In the first level, our knowledge (jnana) of God is dualistic, our relationship (bhakthi) with God and neighbour is dualistic and our actions (karma) towards our neighbours are dualistic.

In the second level, our knowledge of God is of a qualified non-dualistic kind and our relationship with God and neighbour is qualified non-dualistic and actions towards our neighbours are qualified non-dualistic.

In the third level, our knowledge of God is non-dual and our relationship with God is non-dual and our actions towards our neighbours are non-dual.

Grounded in IDM, our life-experience arises not only from deep wisdom or jnana, but from loving devotion or bhakthi and selfless service or karma.

The purpose of our human existence is to awaken and grow in consciousness -- Christ-consciousness -- thus to manifest holy love, energy and grace in all our relationships.

Christ-consciousness and unconditional love are really one and the same thing, so that St. Paul could just as easily have said ...

"Even if I can speak in all the tongues of earth ­- and those of the angels, too -­ but don't have the Christ-consciousness that Jesus had, I'm just a noisy gong, a clanging cymbal.

If I have the gift of prophesy such that I can comprehend all mysteries and all knowledge, or if I have faith great enough to move mountains, but don't have Christ-consciousness, I am nothing.

If I give away everything I own to feed those poorer than I, then hand over my body to be burned, but don't have Christ-consciousness, I gain nothing.

Christ-consciousness is patient and kind.

Christ-consciousness isn't jealous, it doesn't put on airs, and it isn't snobbish; it is never rude or self-seeking; it isn't prone to anger, nor does it brood over injuries.

Christ-consciousness doesn’t rejoice in what is wrong, but rejoices in the truth.

There's no limit to Christ-consciousness -- to its forbearance, its trust, its hope, its power to endure.

Christ-consciousness never ends." (1 Cor. 13:1-8)

Fully Human and Fully Divine

Prophetic monotheism and the Dvaita (dualistic) system of Hinduism place emphasis on our separateness as human beings. Qualified non-dual monotheism puts the emphasis on the close interconnection between God and human beings. Non-dual monotheism emphasizes our essential oneness with God.

The first two have to do mainly with our humanity and the third one has to do mainly with our divinity. Christianity holds that Jesus was/is fully human and fully divine. Jesus integrated these three levels of consciousness within himself. He was human in every sense, a true son of God and one with the Father.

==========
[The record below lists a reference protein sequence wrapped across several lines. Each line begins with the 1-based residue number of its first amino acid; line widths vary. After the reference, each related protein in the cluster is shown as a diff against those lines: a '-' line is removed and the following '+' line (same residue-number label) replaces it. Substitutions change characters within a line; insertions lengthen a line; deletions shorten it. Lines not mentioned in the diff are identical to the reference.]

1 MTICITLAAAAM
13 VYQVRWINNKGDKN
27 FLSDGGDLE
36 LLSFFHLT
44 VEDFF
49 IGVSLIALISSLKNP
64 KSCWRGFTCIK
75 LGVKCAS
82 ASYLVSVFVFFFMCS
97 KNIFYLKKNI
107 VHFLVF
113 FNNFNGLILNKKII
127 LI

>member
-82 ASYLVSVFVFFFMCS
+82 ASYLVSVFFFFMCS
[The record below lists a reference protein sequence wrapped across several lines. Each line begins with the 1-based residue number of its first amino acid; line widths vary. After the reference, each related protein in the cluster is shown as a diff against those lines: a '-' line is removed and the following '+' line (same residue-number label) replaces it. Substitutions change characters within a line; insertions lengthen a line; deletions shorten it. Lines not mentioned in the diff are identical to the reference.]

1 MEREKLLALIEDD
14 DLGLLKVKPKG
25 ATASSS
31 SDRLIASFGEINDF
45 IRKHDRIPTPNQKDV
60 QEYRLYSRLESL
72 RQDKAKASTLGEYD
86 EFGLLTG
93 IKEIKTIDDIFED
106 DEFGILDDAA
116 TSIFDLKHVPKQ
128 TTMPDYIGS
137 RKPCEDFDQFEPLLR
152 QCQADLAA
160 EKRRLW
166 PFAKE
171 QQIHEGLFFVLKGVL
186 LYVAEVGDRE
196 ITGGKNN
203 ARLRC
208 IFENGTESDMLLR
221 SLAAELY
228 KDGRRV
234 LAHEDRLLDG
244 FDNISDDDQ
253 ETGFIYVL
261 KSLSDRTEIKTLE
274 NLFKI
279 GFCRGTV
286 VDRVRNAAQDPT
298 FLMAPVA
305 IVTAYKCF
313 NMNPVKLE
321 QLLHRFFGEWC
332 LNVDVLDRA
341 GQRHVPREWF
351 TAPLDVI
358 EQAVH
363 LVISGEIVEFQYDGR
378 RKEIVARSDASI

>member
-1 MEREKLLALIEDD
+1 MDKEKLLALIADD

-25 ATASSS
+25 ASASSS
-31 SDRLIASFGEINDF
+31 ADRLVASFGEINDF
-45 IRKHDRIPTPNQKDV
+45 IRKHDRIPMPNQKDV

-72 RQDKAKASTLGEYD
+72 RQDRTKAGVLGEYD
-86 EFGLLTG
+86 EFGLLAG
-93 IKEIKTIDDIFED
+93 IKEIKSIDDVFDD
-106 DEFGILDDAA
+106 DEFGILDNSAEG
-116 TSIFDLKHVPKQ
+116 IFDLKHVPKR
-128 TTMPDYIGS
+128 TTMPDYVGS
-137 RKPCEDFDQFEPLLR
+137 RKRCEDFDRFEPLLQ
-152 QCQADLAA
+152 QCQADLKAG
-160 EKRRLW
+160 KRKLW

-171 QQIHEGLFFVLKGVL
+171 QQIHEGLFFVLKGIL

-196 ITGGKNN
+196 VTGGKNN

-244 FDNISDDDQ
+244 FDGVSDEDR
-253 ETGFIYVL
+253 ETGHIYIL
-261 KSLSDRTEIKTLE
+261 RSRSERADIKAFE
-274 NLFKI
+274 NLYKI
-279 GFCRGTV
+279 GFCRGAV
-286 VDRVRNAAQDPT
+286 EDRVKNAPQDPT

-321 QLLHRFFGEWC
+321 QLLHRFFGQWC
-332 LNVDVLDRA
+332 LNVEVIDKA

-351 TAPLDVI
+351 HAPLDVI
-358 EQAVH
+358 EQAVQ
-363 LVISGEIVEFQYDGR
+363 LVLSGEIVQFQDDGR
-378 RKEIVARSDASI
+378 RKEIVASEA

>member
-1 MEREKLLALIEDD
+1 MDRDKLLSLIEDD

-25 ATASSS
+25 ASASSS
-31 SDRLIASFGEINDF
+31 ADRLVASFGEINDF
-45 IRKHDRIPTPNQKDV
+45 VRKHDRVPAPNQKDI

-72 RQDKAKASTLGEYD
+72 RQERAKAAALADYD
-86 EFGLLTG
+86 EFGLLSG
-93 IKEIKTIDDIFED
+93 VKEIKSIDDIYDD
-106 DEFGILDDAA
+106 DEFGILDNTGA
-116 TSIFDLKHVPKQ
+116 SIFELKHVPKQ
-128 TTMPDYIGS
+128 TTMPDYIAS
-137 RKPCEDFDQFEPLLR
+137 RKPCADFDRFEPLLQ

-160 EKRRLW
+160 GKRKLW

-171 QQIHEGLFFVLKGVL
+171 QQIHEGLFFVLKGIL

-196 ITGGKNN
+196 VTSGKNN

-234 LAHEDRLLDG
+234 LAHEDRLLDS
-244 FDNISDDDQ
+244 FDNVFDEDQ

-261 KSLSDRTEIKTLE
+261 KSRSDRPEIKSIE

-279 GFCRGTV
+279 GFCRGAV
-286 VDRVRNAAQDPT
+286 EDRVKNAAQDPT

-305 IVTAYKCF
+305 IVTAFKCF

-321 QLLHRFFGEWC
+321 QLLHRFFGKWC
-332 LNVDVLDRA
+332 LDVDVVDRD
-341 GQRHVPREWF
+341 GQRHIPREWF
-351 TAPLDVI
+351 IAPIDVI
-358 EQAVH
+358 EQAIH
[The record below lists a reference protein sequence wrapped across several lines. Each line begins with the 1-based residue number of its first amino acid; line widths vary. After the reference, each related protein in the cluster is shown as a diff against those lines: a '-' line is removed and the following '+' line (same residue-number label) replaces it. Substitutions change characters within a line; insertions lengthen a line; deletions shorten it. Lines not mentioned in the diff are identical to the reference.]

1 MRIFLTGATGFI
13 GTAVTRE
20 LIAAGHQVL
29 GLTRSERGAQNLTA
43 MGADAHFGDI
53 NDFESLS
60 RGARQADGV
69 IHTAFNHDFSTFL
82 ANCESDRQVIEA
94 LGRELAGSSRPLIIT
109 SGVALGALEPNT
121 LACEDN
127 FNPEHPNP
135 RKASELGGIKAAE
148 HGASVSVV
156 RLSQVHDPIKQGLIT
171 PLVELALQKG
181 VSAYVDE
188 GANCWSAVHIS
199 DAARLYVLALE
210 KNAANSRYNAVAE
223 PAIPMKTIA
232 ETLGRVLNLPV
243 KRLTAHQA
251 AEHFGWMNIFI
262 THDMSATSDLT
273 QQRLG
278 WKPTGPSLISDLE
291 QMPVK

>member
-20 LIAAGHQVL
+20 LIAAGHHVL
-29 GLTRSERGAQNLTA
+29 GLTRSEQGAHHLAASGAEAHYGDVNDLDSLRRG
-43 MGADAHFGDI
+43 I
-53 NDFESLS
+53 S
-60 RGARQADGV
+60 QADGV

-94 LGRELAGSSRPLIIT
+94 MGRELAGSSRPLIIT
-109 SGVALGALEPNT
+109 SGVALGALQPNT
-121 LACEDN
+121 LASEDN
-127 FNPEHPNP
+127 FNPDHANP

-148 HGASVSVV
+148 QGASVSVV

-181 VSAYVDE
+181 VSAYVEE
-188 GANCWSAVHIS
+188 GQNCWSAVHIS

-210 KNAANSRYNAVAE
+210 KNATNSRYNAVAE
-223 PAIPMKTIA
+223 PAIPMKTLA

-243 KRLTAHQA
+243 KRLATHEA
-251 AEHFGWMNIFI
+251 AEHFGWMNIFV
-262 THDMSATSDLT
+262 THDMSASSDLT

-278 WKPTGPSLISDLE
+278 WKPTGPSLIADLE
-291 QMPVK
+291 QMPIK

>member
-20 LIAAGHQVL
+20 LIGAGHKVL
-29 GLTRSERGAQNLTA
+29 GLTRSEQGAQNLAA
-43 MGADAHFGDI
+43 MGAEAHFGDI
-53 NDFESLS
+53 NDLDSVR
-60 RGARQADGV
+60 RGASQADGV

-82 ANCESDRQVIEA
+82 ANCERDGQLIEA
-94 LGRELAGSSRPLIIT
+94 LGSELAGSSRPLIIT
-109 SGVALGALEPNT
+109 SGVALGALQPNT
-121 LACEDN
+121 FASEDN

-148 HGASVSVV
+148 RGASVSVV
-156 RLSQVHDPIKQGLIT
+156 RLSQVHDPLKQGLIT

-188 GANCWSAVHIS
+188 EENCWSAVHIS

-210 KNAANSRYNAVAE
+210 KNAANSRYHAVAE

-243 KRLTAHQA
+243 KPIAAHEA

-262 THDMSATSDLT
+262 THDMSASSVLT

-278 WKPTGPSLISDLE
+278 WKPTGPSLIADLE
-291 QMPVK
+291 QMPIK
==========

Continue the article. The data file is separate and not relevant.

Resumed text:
He opened this possibility to every truth-seeker. Each of us, whether we are conscious of it or not, is fully human and fully divine. Divinity, we could say, is our source and essential nature and our human form is its manifestation or its vehicle. Divinity and humanity are intimately united in us all.

To realize our essential unity with God and live with wisdom and compassion in functional dualistic relationships in this world of time and space is perhaps, the greatest miracle of life.

May all beings in the world be happy.

  ~ Br. John Martin (aka, Swami Sahajananda)

----oOo----

NB: If you enjoyed this article, there is another by Bro. John Martin Sahajananda >>>HERE


Br. John Martin By Br. John Martin (aka, Swami Sahajananda), OSB Cam, now Spiritual Director at the Saccidananda Ashram, Shantivanam. He was a close disciple of the great Vedic Christian mystic, Bede Griffiths.

Br. John contributes immensely to Hindu-Christian dialogue and resides at Shantivanam, Thannirpalli, Karur. Dt., South India 639107. Some recent articles by him are:

Radical Love is Advaitic Love
The Teaching of Jesus in the Light of the Upanishads
Bulletin 82, January 2009

Mission without Conversion
An Open Letter to Christians
Bulletin 81, July 2008

His books include:

-- You Are the Light: Rediscovering the Eastern Jesus. ISBN 1903816300, Softcover, 224 pp. O Books, Ropley, Hants, United Kingdom, 2003.

-- The Hindu Christ: Jesus' Message Through Eastern Eyes. ISBN 190504755X, Softcover: 113 pp. O Books, Ropley, Hants, United Kingdom, 2006.

-- Truth Has No Boundaries: Proclaiming the Goodnews of Peace. Softcover: K. John Martin. Tamilnadu, Inda.

-- A New Vision of Christianity, Softcover: 68 pp, Shantivanam: Saccidananda Ashram, Tannirpalli P.O., Kulitthalai, Karur (Dt.), Tamil Nadu 639107, South India. 1998.